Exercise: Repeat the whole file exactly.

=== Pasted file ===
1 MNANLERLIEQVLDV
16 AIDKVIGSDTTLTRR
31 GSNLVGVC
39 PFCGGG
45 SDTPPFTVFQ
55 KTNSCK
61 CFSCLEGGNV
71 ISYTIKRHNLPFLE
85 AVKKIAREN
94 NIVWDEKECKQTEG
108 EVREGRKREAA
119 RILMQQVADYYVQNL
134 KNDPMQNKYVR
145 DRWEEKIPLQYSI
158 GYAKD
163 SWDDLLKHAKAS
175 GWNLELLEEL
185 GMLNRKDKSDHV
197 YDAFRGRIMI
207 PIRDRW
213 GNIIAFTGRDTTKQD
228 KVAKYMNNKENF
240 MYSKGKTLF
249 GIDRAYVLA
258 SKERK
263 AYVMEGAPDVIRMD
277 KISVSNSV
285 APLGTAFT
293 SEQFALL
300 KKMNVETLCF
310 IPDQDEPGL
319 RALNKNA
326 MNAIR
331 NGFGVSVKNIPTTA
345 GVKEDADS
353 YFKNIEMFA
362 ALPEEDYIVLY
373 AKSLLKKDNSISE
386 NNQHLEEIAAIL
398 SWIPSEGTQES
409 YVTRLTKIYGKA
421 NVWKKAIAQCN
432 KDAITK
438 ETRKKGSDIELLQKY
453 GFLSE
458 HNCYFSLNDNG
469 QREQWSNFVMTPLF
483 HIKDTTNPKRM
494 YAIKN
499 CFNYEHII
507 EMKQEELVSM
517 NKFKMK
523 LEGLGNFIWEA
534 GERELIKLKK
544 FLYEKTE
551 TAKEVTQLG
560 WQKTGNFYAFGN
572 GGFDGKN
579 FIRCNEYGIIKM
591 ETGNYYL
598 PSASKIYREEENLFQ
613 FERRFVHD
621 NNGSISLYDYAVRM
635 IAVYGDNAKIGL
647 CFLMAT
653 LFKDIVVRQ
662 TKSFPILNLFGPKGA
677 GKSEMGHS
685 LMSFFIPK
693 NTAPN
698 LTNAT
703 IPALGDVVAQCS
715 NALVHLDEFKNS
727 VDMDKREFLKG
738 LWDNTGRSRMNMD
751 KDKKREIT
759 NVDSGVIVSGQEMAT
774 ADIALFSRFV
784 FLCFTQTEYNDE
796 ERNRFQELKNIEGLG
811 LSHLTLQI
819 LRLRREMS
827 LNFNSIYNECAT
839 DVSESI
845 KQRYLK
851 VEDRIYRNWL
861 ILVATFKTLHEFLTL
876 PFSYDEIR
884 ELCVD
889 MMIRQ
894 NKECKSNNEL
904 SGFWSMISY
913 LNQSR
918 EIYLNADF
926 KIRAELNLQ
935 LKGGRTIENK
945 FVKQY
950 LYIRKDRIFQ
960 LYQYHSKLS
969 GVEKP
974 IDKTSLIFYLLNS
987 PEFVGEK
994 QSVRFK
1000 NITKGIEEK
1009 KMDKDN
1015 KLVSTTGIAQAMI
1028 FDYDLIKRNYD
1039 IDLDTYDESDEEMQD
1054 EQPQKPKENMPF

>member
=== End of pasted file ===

1 MNANLERLIEQVLDV
16 AIDKVIGSDTTLTRR
31 GSNLVGVC
39 PFCGGG
45 SDTPPFTVFQ
55 KTNSCK
61 CFSCLEGGNV
71 ISYTIKRHNLPFLE
85 AVKKIAREN
94 NIVWDEKECKQTEG
108 EVREGRKREAA
119 RILMQQVADYYVQNL
134 KNDPMQNKYVR
145 DRWEEKIPLQYSI
158 GYAKD
163 SWDDLLKHAKAS
175 GWNLELLEEL
185 GMLNRKDKSDHV
197 YDAFRGRIMI
207 PIRDRW
213 GNIIAFTGRDTTKQD
228 KVAKYMNNKENF
240 MYSKGKTLF
249 GIDRAYVLA
258 SKERK
263 AYVMEGAPDVIRMD
277 KISVSNSV
285 APLGTAFT
293 SEQFALL
300 KKMNVETLCF
310 IPDQDEPGL
319 RALNKNA
326 MNAIR
331 NGFGVSVKNIPTTA
345 GVKEDADS
353 YFKNIEMFA
362 ALPEEDYIVLY
373 AKSLLKKDNSISE
386 NNQHLEEIAAIL
398 SWIPSEGTQES
409 YVTRLTKIYGKA
421 NVWKKAIAQCN
432 KDAITK
438 ETRKKGSDIELLQKY
453 GFLSE
458 HNCYFSLNDNG
469 QREQWSNFVMTPLF
483 HIKDTTNPKRM
494 YAIKN
499 CFNYEHII
507 EMKQEELVSM
517 NKFKMK
523 LEGLGNFIWEA
534 GERELIKLKK
544 FLYEKTE
551 TAKEVTQLG
560 WQKTGNFYAFGN
572 GGFDGKN
579 FIRCNEYGIIKM
591 ETGNYYL
598 PSASKIYREEENLFQ
613 FERRFVHD
621 NNGSISLYDYAVRM
635 IAVYGDNAKIGL
647 CFLMAT
653 LFKDIVVRQ
662 TKSFPILNLFGPKGA
677 GKSEMGHS
685 LMSFFIPK
693 NTAPN
698 LTNAT
703 IPALGDVVAQCS
715 NALVHLDEFKNS
727 VDMDKREFLKG
738 LWDNTGRSRMNMD
751 KDKKREIT
759 NVDSGVIVSGQEMAT
774 ADIALFSRFV
784 FLCFTQTEYNDE
796 ERNRFQELKNIEGLG
811 LSHLTLQI
819 LRLRREMS
827 LNFNSIYNECAT
839 DVSESI
845 KQRYLK
851 VEDRIYRNWL
861 ILVATFKTLHEFLTL
876 PFSYDEIR
884 ELCVD
889 MMIRQ
894 NKECKSNNEL
904 SGFWSMISY
913 LNQSR
918 EIYLNADF
926 KIRAELNLQ
935 LKGGRTIENK
945 FVKQY
950 LYIRKDRIFQ
960 LYQYHSKLS
969 GVEKP
974 IDKTSLIFYLLNS
987 PEFVGEK
994 QSVRFK
1000 NITKGIEEK
1009 KMDKDN
1015 KLVSTTGIAQAMI
1028 FDYDLIKRNYD
1039 IDLDTYDESDEEMQD
1054 EQPQKPKENMPF

>member